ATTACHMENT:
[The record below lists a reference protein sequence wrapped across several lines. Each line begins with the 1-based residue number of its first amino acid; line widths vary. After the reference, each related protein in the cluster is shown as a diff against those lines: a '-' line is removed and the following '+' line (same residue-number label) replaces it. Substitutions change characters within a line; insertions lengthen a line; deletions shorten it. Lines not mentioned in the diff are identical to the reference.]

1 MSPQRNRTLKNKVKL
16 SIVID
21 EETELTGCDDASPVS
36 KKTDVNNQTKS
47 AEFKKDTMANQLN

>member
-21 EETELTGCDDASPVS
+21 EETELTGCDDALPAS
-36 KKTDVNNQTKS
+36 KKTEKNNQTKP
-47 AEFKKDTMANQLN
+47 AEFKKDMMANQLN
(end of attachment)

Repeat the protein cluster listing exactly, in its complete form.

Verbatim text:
[The record below lists a reference protein sequence wrapped across several lines. Each line begins with the 1-based residue number of its first amino acid; line widths vary. After the reference, each related protein in the cluster is shown as a diff against those lines: a '-' line is removed and the following '+' line (same residue-number label) replaces it. Substitutions change characters within a line; insertions lengthen a line; deletions shorten it. Lines not mentioned in the diff are identical to the reference.]

1 MSPQRNRTLKNKVKL
16 SIVID
21 EETELTGCDDASPVS
36 KKTDVNNQTKS
47 AEFKKDTMANQLN

>member
-21 EETELTGCDDASPVS
+21 EETELTGCDDALPAS
-36 KKTDVNNQTKS
+36 KKTEKNNQTKP
-47 AEFKKDTMANQLN
+47 AEFKKDMMANQLN